Regular readers of this blog often see articles regarding the latest celebrity whose death created a mess because their Estate Plan failed to properly protect the celebrity’s family and loved ones. It seems that an individual with fame and money could easily avoid that result; however, that’s not always the case. The fallout caused by inadequate Estate Plans of celebrities provides great lessons for Estate Planning practitioners and their clients because the drama unfolds on a public stage. Tragically, Lisa Marie Presley died on January 12, 2023 and her death marks yet another celebrity Estate Plan gone wrong.
Trusts have become ubiquitous parts of estate plans. Many Estate Plans use revocable trusts as the foundation for the plan while others include irrevocable trusts. Regardless of the planning reason, every trust needs a trustee. The grantor may name the beneficiary as trustee, or the grantor may name another individual or entity as trustee, creating a natural tension between the beneficiary and trustee. If the tension becomes too great, the beneficiary may seek to have the trustee removed. As expected, the avenues for removal depend upon the trust instrument itself, as well as any statutory remedies available.
Whenever a client’s Estate Plan deviates from the expected disposition, it raises questions for the slighted beneficiaries. These questions usually revolve around methods to have the plan overturned. Most states give clients tools to protect their carefully crafted plans, even after their death.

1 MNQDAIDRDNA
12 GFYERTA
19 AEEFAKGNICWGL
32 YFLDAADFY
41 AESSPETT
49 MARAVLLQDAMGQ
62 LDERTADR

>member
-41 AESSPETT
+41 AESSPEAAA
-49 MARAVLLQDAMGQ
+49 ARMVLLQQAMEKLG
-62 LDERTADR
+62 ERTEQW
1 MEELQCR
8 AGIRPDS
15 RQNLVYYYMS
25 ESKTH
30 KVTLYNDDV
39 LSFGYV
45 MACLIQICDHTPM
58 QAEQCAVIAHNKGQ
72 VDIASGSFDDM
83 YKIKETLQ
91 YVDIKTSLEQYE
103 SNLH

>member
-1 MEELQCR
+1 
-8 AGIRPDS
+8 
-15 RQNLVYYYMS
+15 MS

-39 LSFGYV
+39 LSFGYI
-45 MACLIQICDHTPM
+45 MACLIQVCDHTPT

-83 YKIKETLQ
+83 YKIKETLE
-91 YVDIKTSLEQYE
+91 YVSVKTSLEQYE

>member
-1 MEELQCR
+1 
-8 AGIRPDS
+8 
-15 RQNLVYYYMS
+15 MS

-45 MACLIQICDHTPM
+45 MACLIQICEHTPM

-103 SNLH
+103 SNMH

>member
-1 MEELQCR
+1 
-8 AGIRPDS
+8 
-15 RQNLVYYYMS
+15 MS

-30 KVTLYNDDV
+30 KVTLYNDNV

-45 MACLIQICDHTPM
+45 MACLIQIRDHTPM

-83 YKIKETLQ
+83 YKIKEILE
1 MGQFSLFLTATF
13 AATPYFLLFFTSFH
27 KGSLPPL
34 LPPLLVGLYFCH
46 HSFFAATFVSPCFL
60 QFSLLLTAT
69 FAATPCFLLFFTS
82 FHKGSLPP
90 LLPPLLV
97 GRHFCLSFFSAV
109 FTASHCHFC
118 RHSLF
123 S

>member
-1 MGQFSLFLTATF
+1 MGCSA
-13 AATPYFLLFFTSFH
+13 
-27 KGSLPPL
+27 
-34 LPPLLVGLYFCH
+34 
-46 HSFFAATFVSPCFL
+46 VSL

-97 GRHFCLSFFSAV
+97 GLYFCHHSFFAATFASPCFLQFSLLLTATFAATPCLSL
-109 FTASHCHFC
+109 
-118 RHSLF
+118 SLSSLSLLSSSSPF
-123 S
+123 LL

Whenever a client’s Estate Plan deviates from the expected disposition, it raises questions. Most of the time, clients have consulted with a competent attorney regarding their reasons for structuring the plan the way that they have. Sometimes, other factors are at play and the plan doesn’t represent the testator’s true wishes, but rather, another individual’s testamentary desire. That’s undue influence and there are ways to guard against it.
With the proliferation of the internet has come a plethora of websites claiming that individuals may take a “Do It Yourself” approach to Estate Planning. While individuals may think that a plan created by one of these companies will meet their needs and save them money, the opposite is true. These plans often fail to contain necessary provisions and usually cost the family more in attorneys’ fees. In addition, a Trusts and Estate practitioner can alert a family to techniques designed to lower the tax burden upon the death of an individual. It’s easy to make costly mistakes if you don’t have an attorney both at the drafting stage and the administration stage of Estate Planning.